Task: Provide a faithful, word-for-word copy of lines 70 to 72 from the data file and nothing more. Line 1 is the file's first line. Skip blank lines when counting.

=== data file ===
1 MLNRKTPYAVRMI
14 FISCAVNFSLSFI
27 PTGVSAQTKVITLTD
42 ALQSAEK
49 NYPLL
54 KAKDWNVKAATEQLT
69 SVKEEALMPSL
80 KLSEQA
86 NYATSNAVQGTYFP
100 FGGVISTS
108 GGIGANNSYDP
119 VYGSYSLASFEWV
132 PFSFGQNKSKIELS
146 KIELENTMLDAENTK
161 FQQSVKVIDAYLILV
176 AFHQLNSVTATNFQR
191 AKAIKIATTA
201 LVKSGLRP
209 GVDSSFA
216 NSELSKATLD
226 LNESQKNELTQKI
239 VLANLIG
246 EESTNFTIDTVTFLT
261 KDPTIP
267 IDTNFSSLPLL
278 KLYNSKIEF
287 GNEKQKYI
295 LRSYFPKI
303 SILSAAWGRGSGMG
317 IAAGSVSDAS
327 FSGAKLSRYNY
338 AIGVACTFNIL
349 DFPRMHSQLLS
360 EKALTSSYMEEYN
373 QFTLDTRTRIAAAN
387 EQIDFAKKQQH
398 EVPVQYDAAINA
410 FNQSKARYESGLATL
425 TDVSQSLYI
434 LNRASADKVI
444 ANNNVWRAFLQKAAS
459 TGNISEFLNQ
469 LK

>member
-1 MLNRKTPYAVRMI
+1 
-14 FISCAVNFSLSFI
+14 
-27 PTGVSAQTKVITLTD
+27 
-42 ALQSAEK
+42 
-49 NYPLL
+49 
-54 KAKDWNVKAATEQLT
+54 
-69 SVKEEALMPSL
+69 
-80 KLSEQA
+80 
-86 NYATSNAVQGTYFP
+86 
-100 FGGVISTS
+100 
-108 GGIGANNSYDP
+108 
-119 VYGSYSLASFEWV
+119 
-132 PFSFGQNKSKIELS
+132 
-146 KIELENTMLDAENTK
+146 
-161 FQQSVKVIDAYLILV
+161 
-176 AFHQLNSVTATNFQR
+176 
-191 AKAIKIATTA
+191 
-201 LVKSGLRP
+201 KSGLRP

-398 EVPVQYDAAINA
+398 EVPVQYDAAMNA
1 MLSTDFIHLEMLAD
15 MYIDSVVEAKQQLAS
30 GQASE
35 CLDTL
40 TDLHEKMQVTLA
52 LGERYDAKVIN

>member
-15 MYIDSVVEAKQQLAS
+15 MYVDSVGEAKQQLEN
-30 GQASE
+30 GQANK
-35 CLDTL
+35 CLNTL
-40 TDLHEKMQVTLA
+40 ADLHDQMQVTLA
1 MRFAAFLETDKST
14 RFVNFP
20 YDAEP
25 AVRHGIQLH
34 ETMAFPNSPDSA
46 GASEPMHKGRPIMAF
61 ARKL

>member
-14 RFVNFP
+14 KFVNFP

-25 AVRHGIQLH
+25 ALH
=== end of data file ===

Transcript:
+132 
-146 KIELENTMLDAENTK
+146 